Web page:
Friday, 26 August 2016

The Panic of A Tomoichirou

AWASAKA Tsumao's A Aiichirou stories are among the highpoints of Japanese detective fiction. I've read two of the three collections so far; but this time I'm going to talk about a prequel. 亜智一郎の恐慌  (A Tomoichirou no kyoukou, The Panic of A Tomoichirou, 1997) features a character who seems to be a bakumatsu version of A Aiichirou. Like Aiichirou he is handsome and elegant, but sometimes clumsy and cowardly, and has a talent for observation and deduction. While Aiichirou is a photographer who specialises in cloud photography, Tomoichirou works in the shogun's "cloud watching department", in which a few samurai spend the day lazily observing the weather in Tokyo from a tower in the shogun's palace.

The first of the seven stories in the collection introduces us to Tomoichirou and other samurai who are assigned to his team, when a court official realises that he has the skills for a secret investigator. The subordinates have various characters, one is a one armed, easy going lover of theatre, one an enthusiast for the ninja skills that are no longer really needed in modern Japan, one is immensely strong. In different episodes in the first story, they show their potential usefulness as secret agents.

The stories that follow have something in common with the A Aiichirou series, but are really far enough removed from it that I don't think that I'd recommend them to fans. There is an impossible crime (of sorts) in the second story, but really most of the stories are more like spy stories with a small detective element. Also although some have a similar humour to the A Aiichirou series, others deal with horrible crimes where humour is really not wanted. Finally Tomoichirou, unlike Aiichirou, is rarely a major character in the story, although he does always make some deduction near the end. More often the mystery plays out as an adventure story with different members of his team as the main investigators (much like Van Gulik's Judge Dee series).

This is not a very enthusiastic review. Partly I may be holding Awasaka to a higher standard than other writers. Partly the historical background may have made this too difficult a book for me to enjoy it. I read a lot on the train, away from the internet or any dictionary. Mostly that works out fine; but here with a lot of vocabulary rooted in the culture of Tokyo under the shogun and a lot of references to historical events and people, I often lacked the background I needed to really appreciate the book. As historical fiction, they work much on the pattern established by Scott. The various adventures are often thrown up by the real historical events of the chaotic period that led to the rejection of the shogun for the rule of the emperor; but although the agents are successful in their own actions, they are not really changing anything in the flow of history.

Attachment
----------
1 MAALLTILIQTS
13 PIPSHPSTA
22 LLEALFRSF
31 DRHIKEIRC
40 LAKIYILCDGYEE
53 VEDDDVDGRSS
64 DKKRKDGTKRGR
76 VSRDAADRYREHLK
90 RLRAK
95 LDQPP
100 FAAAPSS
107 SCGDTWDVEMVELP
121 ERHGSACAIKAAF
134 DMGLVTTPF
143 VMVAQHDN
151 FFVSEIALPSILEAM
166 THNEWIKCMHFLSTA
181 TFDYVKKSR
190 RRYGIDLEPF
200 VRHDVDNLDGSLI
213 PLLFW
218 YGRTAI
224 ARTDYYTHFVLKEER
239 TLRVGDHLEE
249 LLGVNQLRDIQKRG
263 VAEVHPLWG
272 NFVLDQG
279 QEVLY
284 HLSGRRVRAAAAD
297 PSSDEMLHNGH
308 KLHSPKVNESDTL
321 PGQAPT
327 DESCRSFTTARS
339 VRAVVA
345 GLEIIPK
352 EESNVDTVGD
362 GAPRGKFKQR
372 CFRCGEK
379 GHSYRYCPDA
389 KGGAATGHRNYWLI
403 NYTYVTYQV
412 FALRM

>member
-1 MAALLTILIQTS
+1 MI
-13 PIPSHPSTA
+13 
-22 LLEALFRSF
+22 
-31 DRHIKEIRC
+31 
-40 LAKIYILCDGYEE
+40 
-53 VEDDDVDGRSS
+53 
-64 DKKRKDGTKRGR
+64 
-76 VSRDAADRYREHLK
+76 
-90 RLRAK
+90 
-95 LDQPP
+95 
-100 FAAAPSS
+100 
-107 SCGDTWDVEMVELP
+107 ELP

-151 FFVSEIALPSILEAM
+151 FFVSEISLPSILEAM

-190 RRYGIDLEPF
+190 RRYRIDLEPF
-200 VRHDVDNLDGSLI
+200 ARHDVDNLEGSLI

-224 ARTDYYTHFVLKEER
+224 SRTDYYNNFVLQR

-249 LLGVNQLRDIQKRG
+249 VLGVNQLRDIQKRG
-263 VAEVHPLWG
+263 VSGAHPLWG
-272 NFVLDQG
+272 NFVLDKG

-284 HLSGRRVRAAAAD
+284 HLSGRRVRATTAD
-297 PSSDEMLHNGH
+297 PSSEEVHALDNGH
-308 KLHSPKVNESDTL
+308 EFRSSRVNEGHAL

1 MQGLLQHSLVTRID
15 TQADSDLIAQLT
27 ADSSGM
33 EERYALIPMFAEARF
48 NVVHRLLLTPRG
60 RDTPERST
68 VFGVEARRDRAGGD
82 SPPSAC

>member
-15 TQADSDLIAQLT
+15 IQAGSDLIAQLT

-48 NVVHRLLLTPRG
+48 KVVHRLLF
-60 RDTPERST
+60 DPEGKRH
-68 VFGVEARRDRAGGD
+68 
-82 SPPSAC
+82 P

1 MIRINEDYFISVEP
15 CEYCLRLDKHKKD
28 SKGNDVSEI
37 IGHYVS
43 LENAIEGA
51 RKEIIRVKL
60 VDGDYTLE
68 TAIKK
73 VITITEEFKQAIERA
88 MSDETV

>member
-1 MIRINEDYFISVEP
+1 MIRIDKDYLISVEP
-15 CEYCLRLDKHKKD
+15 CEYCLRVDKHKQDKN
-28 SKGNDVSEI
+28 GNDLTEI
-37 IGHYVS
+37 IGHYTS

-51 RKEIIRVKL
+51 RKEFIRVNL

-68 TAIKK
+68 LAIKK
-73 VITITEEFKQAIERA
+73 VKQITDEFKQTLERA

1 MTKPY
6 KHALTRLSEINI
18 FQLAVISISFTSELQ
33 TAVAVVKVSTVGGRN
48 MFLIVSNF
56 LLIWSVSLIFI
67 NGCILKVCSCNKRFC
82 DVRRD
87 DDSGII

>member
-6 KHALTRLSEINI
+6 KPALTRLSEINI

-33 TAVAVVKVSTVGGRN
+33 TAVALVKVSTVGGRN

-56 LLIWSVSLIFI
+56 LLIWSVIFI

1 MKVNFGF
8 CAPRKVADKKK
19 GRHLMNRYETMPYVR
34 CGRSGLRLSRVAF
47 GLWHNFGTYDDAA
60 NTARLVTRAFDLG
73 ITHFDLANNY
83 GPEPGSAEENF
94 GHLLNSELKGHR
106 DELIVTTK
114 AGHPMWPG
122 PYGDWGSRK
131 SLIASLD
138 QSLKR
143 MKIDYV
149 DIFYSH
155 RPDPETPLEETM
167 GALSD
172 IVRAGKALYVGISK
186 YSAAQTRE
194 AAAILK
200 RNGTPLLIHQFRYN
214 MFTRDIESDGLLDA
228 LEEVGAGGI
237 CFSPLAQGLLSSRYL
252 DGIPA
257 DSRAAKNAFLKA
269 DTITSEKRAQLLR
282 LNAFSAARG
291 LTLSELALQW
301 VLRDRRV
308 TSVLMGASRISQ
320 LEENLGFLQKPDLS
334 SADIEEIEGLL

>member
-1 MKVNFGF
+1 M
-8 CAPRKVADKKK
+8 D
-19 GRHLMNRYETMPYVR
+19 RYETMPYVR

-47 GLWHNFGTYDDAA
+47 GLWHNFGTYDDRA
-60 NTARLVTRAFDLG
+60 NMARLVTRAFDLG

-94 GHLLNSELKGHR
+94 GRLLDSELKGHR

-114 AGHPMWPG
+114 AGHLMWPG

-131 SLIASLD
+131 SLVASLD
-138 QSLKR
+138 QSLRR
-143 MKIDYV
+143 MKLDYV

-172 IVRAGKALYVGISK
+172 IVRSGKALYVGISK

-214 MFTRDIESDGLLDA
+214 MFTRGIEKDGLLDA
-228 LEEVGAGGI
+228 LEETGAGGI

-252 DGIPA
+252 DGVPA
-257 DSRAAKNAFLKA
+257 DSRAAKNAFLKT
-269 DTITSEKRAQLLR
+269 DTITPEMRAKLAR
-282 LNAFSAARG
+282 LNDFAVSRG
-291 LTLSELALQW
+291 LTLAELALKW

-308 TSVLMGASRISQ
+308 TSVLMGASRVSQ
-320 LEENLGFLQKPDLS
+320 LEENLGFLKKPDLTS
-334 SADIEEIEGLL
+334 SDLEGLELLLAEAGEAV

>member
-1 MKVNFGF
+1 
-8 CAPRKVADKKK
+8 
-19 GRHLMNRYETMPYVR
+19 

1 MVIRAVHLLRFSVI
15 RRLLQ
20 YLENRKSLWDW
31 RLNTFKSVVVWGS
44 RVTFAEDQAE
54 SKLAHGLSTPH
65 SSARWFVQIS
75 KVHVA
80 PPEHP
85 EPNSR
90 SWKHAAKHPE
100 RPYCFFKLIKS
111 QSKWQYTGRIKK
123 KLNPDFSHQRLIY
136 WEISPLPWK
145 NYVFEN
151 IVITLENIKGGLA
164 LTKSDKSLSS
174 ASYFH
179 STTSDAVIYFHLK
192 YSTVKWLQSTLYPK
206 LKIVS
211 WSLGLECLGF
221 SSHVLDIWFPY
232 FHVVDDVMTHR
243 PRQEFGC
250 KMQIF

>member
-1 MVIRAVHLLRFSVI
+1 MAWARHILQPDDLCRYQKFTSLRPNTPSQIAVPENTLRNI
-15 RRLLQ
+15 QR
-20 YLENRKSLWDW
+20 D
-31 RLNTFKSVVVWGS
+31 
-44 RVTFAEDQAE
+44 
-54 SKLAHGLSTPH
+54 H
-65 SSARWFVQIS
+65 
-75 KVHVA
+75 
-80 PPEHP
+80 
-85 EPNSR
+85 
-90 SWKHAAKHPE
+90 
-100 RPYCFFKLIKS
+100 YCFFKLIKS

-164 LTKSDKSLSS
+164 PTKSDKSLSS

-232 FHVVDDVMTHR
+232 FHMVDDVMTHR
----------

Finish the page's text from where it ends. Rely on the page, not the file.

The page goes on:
Saturday, 20 August 2016

Two Idas

ふたりのイーダ (futari no īda, Two Idas, 1969) is a children's book by MATSUTANI Miyoko ( 松谷みよ子).

While their mother goes on an assignment to Kyushu, she leaves Naoki and almost three year old Yuuko with their grandparents in the little castle town of Hanaura. Hanaura is in western Japan, on the coast of the Seto Inland Sea, a location that will become relevant later in the novel. The family sometimes call Yuuko Ida, a nickname that Naoki gave her from a Hans Christian Andersen fairy tale.

On the first night in this grandparents' house, Naoki sneaks out to explore.

Naoki did not know how long he had been standing next to the castle moat. His attention was suddenly wakened as he heard the clatter, clatter sound of someone passing by near his feet. At the same time he heard a low murmur, "Gone, gone, can't find her ....., gone."

Although the voice was low and hoarse, it could be heard from down by his feet. Shocked Naoki looked around below him. It was a chair. It was a small - yes, about the size that would just fit Yuuko if she sat down in it - backed, round wooden chair. The chair was walking, clatter, clatter, along the white path at the edge of the the moat, dragging its legs with each step.

The next day Naoki discovers an abandoned house in the woods, and in it the chair from the night before. When Yuuko visits the house, she seems strangely at home there; and the chair thinks that it recognises her as the Ida it knew. But whoever that Ida was must have vanished long ago. Angry at the chair's claims on his sister, Naoki tries to find out what had happened to the people living in the house; but he also starts to wonder whether his Yuuko might be the reincarnation of the Ida that the chair knew.

A visit to Hiroshima suggests what may have happened to the family. A young woman from the town takes Naoki with her to a memorial ceremony for the victims; and Naoki learns about the events that he had only vaguely heard of before.

In this way the fantasy element of the book winds into a story of the atom bomb. The two fit together a little oddly. The chair's sentience is not really motivated; but its character can be seen as a way of approaching the feeling of being unable be come to terms a loss of this kind.

[UPDATE: I forgot to check the Japan Foundation's Translation Database before writing this review. It turns out there is an English translation, Paula Bush, Two Little Girls Called Iida, Kodanasha International, 1985.]